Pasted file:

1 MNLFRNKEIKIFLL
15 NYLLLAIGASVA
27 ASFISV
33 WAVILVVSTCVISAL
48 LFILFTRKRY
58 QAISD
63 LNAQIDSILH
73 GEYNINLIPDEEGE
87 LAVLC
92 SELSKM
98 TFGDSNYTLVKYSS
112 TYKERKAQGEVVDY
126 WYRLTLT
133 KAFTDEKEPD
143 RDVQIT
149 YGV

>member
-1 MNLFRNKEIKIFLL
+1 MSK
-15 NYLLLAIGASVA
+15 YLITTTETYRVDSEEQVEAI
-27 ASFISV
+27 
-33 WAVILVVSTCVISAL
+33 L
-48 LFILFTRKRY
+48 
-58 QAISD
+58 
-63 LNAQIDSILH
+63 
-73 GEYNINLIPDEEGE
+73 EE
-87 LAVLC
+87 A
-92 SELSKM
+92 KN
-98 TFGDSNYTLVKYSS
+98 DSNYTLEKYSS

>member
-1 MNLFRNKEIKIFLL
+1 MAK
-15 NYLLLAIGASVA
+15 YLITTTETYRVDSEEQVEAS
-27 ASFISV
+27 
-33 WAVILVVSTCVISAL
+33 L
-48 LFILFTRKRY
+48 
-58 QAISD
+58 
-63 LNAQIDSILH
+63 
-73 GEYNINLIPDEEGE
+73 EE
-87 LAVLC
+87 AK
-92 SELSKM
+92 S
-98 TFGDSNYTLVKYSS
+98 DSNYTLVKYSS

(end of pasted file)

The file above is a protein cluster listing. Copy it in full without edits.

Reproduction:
1 MNLFRNKEIKIFLL
15 NYLLLAIGASVA
27 ASFISV
33 WAVILVVSTCVISAL
48 LFILFTRKRY
58 QAISD
63 LNAQIDSILH
73 GEYNINLIPDEEGE
87 LAVLC
92 SELSKM
98 TFGDSNYTLVKYSS
112 TYKERKAQGEVVDY
126 WYRLTLT
133 KAFTDEKEPD
143 RDVQIT
149 YGV

>member
-1 MNLFRNKEIKIFLL
+1 MSK
-15 NYLLLAIGASVA
+15 YLITTTETYRVDSEEQVEAI
-27 ASFISV
+27 
-33 WAVILVVSTCVISAL
+33 L
-48 LFILFTRKRY
+48 
-58 QAISD
+58 
-63 LNAQIDSILH
+63 
-73 GEYNINLIPDEEGE
+73 EE
-87 LAVLC
+87 A
-92 SELSKM
+92 KN
-98 TFGDSNYTLVKYSS
+98 DSNYTLEKYSS

>member
-1 MNLFRNKEIKIFLL
+1 MAK
-15 NYLLLAIGASVA
+15 YLITTTETYRVDSEEQVEAS
-27 ASFISV
+27 
-33 WAVILVVSTCVISAL
+33 L
-48 LFILFTRKRY
+48 
-58 QAISD
+58 
-63 LNAQIDSILH
+63 
-73 GEYNINLIPDEEGE
+73 EE
-87 LAVLC
+87 AK
-92 SELSKM
+92 S
-98 TFGDSNYTLVKYSS
+98 DSNYTLVKYSS